Spotlight – Mac in the News

A selection of McMaster stories in the news, from June 11 to 17.

Teaching, learning and student success:

CHML and The Spectator both featured Brett  Taylor, who graduated last week from the Faculty of Science (Chemistry). He is  going on to pursue his Master’s of Brewing & Distillery at Hariot-Watt University in  Edinburgh, Scotland. Not only is his career choice unique, it also demonstrates the many  different paths a student can take with a chemistry degree.


The Hamilton Spectator published a condensed version of Patrick Deanes convocation address, devoting most of its Saturday  Forum page to the layout. The primary theme of the address was the role of students  and graduates at a critical even revolutionary time in global history.


CTV News featured a story on research led by Hertzel  Gerstein (Medicine) found that long-term insulin use does not harm people with  diabetes or pre-diabetes or put them at risk of heart attacks, strokes or cancer.

US News and World Report reported on another  finding of the same study: that daily doses of omega-3 fatty acid capsules did not  prevent cardiac-related deaths in people with type 2 diabetes or pre-diabetes.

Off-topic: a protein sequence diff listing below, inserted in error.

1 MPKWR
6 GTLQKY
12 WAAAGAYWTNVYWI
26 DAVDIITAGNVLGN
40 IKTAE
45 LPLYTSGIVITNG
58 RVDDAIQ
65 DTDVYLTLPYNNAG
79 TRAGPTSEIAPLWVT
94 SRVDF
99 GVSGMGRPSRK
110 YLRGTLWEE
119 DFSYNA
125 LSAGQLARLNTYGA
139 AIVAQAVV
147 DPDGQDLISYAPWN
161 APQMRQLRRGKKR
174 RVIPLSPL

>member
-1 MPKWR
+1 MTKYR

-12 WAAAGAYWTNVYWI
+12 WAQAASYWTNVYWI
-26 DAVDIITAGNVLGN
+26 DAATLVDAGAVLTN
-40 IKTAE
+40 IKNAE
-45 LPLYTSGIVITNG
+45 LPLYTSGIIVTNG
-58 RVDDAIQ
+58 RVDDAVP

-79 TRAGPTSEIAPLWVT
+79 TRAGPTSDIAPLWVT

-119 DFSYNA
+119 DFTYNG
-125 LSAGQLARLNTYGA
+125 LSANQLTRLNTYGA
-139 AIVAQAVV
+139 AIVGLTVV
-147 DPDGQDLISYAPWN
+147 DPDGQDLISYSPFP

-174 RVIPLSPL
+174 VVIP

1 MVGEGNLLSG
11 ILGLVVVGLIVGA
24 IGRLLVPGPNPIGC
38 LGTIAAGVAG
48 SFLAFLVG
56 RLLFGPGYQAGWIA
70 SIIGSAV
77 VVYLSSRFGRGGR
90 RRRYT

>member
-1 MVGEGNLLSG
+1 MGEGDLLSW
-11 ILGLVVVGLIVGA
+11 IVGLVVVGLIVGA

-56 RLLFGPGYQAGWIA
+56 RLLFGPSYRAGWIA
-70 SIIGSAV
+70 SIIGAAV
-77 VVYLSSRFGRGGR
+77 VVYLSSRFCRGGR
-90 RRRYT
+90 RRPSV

The Chicago Tribune cited a study by Stuart  Phillips (Kinesiology) in a piece on the debate over eating more, smaller meals.

Community engagement:

The Hamilton Spectator published a story that  featured PhD candidate Kate Paterson (Anthropology), who was involved in a restoration  project at St. Lukes cemetery in Burlington, where Private James Henry Morrison was  buried. He was the Royal Hamilton Light Infantrys first ever combat casualty.

Expert commentary:

The Globe and Mail turned to Gordon Guyatt (Clinical Epidemiology & Biostatistics) for a piece on doctors who refer patients to clinics  they own for possible unnecessary tests.